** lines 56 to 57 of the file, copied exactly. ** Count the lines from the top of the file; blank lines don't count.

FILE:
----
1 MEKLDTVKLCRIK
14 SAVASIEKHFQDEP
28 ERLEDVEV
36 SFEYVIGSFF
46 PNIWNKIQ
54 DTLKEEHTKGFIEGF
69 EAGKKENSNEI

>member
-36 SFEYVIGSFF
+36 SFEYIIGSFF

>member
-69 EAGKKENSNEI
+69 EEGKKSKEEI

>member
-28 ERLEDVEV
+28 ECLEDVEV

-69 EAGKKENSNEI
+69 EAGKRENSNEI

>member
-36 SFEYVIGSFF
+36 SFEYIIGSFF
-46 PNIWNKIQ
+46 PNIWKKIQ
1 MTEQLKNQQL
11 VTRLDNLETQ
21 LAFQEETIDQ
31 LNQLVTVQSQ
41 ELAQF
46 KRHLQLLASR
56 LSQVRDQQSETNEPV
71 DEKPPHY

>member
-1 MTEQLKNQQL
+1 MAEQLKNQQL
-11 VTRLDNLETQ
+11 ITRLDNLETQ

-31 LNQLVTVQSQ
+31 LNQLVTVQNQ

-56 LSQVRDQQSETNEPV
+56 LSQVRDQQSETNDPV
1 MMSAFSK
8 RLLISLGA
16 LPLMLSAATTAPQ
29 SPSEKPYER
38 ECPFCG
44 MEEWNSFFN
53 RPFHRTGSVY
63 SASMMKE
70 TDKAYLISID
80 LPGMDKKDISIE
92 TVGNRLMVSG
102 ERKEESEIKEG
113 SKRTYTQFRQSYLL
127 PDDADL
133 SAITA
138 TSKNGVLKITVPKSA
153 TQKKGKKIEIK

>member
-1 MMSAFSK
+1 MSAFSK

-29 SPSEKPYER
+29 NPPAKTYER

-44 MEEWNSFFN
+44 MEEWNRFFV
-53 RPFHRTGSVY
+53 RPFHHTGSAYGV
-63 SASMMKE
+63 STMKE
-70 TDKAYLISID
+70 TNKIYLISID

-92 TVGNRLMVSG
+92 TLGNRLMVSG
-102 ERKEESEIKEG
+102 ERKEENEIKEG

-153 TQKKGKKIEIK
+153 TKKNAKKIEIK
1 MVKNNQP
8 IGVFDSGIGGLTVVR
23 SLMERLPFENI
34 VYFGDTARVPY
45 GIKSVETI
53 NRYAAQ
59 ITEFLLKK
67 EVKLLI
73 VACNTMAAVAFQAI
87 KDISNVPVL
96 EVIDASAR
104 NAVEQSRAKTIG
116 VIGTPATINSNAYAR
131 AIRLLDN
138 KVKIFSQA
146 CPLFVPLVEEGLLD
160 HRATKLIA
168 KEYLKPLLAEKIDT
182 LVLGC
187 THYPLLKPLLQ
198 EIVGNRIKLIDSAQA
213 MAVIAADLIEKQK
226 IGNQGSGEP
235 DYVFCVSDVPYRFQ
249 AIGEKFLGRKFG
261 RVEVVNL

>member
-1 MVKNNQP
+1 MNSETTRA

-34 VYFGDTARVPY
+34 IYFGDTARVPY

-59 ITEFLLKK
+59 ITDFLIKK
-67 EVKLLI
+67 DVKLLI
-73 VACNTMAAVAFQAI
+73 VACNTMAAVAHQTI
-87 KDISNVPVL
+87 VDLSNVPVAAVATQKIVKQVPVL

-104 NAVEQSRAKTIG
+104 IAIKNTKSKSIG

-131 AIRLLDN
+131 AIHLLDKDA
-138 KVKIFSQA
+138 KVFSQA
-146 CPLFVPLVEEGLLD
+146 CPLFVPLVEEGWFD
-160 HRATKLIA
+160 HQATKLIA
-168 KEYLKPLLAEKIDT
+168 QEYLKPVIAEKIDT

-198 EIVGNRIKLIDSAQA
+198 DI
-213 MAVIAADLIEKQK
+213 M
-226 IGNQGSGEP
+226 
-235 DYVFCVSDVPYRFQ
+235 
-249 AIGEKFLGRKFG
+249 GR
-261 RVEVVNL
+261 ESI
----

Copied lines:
138 TSKNGVLKITVPKSA
153 TQKKGKKIEIK